Make a 3D game as well, maybe a little more advanced in nature. Once again, keep any code/scripts well written and maintain proper documentation and planning. Use a preexisting game engine like UDK or Unity that is actually used in a production AAA title. This will show your ability to learn professional tool sets and develop products from start to finish with them.

You can include these projects as references on your applications.

This shows them you are more than just what is on paper. They can see first hand how well you plan, maintain the plan, and develop the product.

If you can write a cross platform game, even better. Try to write something that works on Mac, Windows, and possibly even Linux. Maybe try something for iPhone or Android as well.

Simply put, the more products you develop (even if they are not sold or distributed!) the better your chances.

Your current degree may be enough. If you wish to continue your education, I would attempt to complete a B.S. in Computer Science. Once again, I do not know how international degrees are viewed within the domestic (U.S.) business world. You may need to find an internationally recognized & accredited university or attend university in the U.S. directly to obtain this degree.

Finally, don't forget about the possibilities that unpaid internships can bring you. Try to get in on the ground level with an unpaid internship at a desired game company.

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1. Is it too late for me to enter the gaming industry?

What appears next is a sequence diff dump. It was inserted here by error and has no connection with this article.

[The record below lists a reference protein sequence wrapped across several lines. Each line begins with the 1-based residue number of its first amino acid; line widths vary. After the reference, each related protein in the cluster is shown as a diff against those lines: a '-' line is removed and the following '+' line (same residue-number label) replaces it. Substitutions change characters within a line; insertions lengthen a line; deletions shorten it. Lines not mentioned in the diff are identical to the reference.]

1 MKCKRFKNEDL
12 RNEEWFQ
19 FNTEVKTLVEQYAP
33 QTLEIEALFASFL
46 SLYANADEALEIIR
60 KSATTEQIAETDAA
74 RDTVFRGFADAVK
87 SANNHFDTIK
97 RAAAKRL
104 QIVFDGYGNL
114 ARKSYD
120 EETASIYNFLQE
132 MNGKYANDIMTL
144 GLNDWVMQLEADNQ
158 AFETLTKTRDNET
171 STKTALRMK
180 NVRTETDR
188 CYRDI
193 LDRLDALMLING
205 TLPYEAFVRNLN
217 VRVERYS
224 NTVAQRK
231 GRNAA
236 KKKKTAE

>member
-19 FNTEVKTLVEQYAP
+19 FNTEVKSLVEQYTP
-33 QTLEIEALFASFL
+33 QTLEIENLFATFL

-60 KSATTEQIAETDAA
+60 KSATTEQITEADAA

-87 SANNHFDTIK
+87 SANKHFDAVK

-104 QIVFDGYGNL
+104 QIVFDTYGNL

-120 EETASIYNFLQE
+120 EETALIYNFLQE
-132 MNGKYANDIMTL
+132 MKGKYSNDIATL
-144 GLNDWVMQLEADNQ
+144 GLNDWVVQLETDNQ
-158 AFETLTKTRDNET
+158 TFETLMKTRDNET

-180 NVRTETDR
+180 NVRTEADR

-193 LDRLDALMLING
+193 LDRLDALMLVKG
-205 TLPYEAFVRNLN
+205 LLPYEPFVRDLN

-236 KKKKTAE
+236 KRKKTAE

2. And how?
3. if I'm still interested in learning the ropes through a course that is being offered somewhere, what/where would be a good option?
4. what should I be doing to prepare myself properly to enter the industry?
5. What skill sets should I develop on or acquire?
6. I'm located in Malaysia, but would very much love to move to the States.


1. No. Read FAQ 71. Go back out to the forum and look for the FAQs link in "Getting Started" at top right.
2. By building a portfolio. You already have a degree. You might need to move, but there is game development in Malaysia. Gamedevmap shows six companies. See map links in the FAQs.
3. A game school is okay, since you already have a degree. If you can afford it. Or just build games in your free time.
4. Building games.
5. That depends on your interests. You decide. Read the FAQs.
6. There's an FAQ on that, too.

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If you practise hard enough it's never to late for anything as long as you are dedicated enough for a long time.

That said, nowadays it's not hard at all to enter in the game industry. If you know your way around in a particular language, build a small (but fun) game and release it somewhere your pretty much in the game industry. Anyone can do it in less then a year of hard work.

To get into a major company as a programmer is different, you do need a degree or at the very least a solid port-folio.

Skills required are:
1. Dedication, games take a long time to make and work can be boring some times.
2. Problem solving, as a programmer you always encounter problems no matter how good you are.
3. Math, you can come a long way without solid math skills but it will surely help you.

You could start downloading MS visual studio for C# and learn the basics or at least expand your knowledge on what you learned at your IT study. Anyway it's free, and there are a lot more free tools out there to help you develop games. Start small, it's better to finish something small then have 20 unfinished projects sitting idle on your HD.

gl,